With each shot, focus on breaking the string. Trust me… it's harder than it looks. Make sure you shoot at different spots on the string or else you’ll break a ton of arrows. To avoid breaking arrows, take a marker and make a few dots on the string for you to aim at. Use a contrasting color so it looks different than your target. 

This is the perfect winter shooting solution because not everyone has time to devote to a winter shooting league when they also have a gym membership, work to get done and a family. Another great way to improve your shooting is blank bale shooting in the winter. Both of these methods will make you a better shot.

In case anyone is wondering if their hunting setup will work shooting indoors... here is my current setup, which is also my hunting setup. This setup is extremely hard hitting and performs well at these close ranges without destroying the target.

Winter indoor shooting setup

Bow: Hoyt Nitrum LD 34" @ 78 lbs.
Arrow: Black Eagle X-Impact

 

Arrow specs

Velocity: 90.816 ft-lbs
Momentum: 0.5955

 

Continued below.

goHUNT INSIDER benefits

Winter bare shaft practice

Winter close range bare shaft archery shooting practice

After you’ve gone through this practice session for a week... now is the time to start shooting bare shafts at the target to make the practice even harder. When you shoot a bareshaft everything needs to be perfect. Your form must be spot on, your anchor points must be repeatable, your shot execution needs to be precise and your bow needs to be tuned perfectly. If any of those fail or are not up to par… the bare shaft will not go in the intended direction. 

Caution: if you’ve never shot a bare shaft into a target… it is best to take your first couple shots outdoors.

Bareshaft arrow shooting practice

Fletchings help guide the arrow and also mask form and shot execution flaws, even at a close range. This time of year the majority of my practice sessions are done using bare shafts. There are tuning methods out there that will get a bare shaft arrow touching the string. If you don’t have a bare shaft and a fletched arrow hitting the same spot, then some bow tuning is necessary.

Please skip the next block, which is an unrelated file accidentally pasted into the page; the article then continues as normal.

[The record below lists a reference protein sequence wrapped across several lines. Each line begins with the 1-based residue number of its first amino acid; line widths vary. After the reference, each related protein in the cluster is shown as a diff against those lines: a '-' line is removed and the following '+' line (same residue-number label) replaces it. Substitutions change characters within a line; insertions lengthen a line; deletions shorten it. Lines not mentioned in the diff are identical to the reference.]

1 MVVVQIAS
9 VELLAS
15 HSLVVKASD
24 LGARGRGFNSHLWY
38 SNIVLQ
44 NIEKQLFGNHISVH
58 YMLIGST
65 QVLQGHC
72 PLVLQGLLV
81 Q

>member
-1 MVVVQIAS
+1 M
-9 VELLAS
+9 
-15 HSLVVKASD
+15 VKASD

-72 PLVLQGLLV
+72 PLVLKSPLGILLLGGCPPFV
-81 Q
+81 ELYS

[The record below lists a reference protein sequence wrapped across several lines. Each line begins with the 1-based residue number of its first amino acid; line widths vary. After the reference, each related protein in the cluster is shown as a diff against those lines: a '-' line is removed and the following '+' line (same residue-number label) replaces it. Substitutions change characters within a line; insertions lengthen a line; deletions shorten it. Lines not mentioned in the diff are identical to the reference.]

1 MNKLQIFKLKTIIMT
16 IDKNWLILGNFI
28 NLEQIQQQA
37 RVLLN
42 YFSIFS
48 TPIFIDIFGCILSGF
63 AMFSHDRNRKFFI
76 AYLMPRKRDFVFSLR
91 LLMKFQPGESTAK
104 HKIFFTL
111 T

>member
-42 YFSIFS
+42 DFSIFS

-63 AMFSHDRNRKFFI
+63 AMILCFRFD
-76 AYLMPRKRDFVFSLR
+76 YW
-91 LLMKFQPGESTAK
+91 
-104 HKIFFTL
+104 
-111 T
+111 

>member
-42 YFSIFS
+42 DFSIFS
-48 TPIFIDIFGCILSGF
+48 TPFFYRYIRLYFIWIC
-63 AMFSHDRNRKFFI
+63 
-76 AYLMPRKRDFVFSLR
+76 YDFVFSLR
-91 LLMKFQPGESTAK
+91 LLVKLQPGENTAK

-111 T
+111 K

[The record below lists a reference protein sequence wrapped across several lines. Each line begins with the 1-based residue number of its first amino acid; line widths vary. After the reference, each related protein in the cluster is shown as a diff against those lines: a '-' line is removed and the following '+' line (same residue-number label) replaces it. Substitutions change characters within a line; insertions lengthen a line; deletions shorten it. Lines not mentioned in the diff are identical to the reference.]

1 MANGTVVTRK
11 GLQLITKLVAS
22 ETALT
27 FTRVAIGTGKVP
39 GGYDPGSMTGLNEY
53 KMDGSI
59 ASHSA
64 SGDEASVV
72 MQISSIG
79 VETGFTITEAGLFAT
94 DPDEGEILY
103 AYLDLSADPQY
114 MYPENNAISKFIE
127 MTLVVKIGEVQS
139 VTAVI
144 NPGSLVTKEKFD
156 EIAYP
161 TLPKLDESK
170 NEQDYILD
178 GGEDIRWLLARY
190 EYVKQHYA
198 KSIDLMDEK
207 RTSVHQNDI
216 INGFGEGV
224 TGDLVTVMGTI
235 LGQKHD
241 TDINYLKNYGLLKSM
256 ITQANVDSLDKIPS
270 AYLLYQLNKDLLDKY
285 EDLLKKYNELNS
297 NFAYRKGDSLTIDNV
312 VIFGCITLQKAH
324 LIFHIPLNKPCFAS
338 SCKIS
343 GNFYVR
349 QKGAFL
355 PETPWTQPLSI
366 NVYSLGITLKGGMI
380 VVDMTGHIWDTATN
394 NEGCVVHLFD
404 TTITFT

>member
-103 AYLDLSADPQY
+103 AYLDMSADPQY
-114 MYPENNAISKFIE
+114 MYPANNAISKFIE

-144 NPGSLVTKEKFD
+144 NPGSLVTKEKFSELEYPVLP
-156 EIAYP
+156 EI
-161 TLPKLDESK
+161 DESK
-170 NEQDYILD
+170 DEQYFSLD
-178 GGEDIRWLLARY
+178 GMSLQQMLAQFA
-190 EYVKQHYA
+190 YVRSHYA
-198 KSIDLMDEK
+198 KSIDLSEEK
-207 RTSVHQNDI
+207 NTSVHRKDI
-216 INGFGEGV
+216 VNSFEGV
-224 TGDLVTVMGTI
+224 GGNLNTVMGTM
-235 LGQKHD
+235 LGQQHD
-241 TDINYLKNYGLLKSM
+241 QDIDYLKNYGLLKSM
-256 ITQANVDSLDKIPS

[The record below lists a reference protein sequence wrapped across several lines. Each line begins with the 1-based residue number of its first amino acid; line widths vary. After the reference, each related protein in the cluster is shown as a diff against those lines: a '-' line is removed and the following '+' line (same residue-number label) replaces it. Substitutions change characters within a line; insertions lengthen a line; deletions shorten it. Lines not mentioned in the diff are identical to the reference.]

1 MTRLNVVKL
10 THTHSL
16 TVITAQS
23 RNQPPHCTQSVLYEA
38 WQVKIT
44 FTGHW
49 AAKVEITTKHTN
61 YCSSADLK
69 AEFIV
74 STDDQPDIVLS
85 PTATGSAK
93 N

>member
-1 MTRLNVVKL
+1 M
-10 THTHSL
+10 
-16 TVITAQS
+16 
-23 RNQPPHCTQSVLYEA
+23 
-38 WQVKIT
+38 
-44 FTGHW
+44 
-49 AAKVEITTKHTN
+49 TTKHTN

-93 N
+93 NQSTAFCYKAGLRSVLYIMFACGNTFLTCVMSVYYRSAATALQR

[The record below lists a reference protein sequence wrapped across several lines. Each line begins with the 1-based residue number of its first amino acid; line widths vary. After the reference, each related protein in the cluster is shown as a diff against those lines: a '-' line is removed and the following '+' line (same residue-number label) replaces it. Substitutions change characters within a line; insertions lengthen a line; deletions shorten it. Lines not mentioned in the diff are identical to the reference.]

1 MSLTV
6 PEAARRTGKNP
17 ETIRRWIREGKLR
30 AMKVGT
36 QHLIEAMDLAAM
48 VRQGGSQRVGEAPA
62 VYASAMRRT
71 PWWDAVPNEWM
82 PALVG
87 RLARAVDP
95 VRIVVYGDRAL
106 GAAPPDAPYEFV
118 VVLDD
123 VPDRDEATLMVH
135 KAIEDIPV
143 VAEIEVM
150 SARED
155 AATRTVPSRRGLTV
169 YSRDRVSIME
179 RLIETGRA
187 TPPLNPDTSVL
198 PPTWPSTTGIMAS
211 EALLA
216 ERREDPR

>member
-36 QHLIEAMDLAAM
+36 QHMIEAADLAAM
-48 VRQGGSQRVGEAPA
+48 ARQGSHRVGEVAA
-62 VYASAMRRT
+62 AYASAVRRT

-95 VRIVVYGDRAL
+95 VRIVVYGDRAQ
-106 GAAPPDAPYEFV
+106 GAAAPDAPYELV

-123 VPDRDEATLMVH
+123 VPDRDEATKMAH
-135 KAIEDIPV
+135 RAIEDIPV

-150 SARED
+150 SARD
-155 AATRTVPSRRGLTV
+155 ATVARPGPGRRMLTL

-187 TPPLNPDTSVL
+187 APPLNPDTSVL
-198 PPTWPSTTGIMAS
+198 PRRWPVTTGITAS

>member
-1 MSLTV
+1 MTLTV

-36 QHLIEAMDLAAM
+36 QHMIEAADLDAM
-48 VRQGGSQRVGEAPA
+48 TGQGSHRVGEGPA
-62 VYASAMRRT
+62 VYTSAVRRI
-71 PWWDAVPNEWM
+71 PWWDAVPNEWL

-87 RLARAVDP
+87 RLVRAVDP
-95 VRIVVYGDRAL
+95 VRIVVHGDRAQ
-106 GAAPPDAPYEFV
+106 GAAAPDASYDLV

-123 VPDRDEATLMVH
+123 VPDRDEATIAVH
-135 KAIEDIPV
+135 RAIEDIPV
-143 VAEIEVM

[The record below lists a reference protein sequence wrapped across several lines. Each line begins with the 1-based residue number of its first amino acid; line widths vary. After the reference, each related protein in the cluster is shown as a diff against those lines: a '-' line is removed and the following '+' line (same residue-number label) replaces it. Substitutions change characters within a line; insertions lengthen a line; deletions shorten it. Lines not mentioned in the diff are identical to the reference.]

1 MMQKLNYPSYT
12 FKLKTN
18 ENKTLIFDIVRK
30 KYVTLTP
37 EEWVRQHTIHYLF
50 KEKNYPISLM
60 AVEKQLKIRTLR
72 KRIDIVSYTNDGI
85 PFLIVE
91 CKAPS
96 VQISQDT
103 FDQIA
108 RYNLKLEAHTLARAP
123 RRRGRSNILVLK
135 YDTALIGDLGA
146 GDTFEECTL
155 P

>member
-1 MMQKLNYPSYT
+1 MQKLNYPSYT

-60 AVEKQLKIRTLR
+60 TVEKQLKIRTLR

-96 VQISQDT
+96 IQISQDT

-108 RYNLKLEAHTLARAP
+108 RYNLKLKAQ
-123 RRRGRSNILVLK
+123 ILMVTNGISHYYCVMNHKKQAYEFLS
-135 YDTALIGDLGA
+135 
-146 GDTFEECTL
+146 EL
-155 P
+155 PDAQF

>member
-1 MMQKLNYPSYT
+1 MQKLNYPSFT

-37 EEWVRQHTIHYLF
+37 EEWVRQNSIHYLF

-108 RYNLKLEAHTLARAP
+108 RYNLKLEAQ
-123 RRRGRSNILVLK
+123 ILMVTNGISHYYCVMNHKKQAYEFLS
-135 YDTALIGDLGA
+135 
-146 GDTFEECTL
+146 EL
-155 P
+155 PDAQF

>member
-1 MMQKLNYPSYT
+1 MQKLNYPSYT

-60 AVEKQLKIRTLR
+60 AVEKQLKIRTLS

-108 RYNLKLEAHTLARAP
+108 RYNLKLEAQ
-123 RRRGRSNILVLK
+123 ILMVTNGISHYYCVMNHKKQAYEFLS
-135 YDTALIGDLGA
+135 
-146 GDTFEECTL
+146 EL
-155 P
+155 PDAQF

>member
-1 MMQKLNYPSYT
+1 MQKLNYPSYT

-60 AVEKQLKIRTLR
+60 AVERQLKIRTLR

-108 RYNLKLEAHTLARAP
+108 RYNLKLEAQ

Why aim at the string at such close range?

Indoor archery shooting practice at close range

Shooting at a close distance may seem monotonous, but it will improve your shot. You won’t be able to post cool photos on archery forums or social media of sub 2” groups at 60 plus yards... but you don’t have to prove to anyone that you are a great shot. The time for “showing off” is posing with that dream buck you shot because of your off season discipline. Taking quality shots at the string while maintaining the 5:10:30 routine will make you a more accurate bowhunter. This drill reinforces all the fundamentals of shooting form (stance, hand placement, anchor points) and shot execution. Best of luck this winter on your path to becoming a better archer and bowhunter. Winter practice is all about you… the bowhunter, so make the most of it.